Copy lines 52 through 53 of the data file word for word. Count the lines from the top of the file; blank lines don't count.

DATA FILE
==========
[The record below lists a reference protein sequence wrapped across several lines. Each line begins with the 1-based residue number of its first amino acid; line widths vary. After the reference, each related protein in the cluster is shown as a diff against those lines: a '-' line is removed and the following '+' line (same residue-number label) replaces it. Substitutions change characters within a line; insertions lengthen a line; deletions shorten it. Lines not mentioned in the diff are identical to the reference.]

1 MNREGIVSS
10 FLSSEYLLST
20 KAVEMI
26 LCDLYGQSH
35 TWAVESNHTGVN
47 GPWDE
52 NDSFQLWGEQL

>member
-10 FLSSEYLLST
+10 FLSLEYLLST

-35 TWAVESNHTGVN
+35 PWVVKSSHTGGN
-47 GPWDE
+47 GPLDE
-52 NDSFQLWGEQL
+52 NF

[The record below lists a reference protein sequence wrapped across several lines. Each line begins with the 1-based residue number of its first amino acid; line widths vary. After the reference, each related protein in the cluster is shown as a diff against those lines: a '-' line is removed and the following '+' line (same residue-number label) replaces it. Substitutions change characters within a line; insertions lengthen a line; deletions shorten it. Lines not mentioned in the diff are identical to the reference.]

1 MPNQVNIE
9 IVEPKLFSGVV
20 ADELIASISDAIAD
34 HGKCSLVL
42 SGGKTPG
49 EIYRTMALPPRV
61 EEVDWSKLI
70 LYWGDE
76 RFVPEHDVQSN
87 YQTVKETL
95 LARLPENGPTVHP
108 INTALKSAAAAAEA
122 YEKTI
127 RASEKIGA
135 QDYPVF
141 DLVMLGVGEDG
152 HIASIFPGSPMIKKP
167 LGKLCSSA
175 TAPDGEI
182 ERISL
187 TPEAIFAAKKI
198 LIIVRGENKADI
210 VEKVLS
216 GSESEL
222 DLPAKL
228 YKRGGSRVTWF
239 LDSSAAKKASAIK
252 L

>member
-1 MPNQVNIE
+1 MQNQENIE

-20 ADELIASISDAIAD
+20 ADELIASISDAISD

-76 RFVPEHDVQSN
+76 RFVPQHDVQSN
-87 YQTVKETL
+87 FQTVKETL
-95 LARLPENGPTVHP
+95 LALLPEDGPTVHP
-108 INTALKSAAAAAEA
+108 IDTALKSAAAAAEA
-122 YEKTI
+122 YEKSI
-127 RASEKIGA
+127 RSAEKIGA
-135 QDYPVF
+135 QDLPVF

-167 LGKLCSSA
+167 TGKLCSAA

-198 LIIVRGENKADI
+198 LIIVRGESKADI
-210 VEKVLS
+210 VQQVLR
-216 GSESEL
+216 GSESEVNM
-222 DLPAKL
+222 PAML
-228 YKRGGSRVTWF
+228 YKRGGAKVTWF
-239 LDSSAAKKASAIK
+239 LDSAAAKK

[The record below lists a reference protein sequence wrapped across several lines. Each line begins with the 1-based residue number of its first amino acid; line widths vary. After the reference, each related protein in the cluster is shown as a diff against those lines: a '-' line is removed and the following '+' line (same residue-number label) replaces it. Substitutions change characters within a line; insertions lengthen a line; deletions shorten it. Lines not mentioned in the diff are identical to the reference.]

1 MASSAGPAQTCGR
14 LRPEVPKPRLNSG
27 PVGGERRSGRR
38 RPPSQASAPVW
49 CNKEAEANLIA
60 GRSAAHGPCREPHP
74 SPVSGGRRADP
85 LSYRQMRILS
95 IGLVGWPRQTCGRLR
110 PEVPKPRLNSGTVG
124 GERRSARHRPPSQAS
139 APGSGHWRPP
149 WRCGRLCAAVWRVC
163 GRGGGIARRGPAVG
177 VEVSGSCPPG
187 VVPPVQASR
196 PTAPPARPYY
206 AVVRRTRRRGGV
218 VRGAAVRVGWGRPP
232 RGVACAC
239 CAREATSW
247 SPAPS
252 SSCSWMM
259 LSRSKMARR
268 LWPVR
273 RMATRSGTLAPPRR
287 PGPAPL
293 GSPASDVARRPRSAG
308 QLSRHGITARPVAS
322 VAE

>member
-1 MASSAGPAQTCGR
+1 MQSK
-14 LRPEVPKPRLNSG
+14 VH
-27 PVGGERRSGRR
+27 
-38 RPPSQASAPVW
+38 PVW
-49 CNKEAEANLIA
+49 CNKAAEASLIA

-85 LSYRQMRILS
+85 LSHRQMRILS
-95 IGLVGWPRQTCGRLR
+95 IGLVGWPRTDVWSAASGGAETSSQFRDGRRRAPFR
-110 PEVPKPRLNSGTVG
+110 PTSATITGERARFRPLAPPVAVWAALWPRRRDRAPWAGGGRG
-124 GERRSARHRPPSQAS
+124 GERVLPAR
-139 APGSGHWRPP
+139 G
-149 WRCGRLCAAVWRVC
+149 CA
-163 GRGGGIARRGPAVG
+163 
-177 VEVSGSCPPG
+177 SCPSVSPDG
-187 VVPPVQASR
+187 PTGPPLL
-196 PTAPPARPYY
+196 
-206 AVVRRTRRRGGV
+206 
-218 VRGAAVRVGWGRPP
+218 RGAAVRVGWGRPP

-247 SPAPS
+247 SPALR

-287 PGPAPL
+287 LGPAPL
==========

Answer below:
-76 RFVPEHDVQSN
+76 RFVPQHDVQSN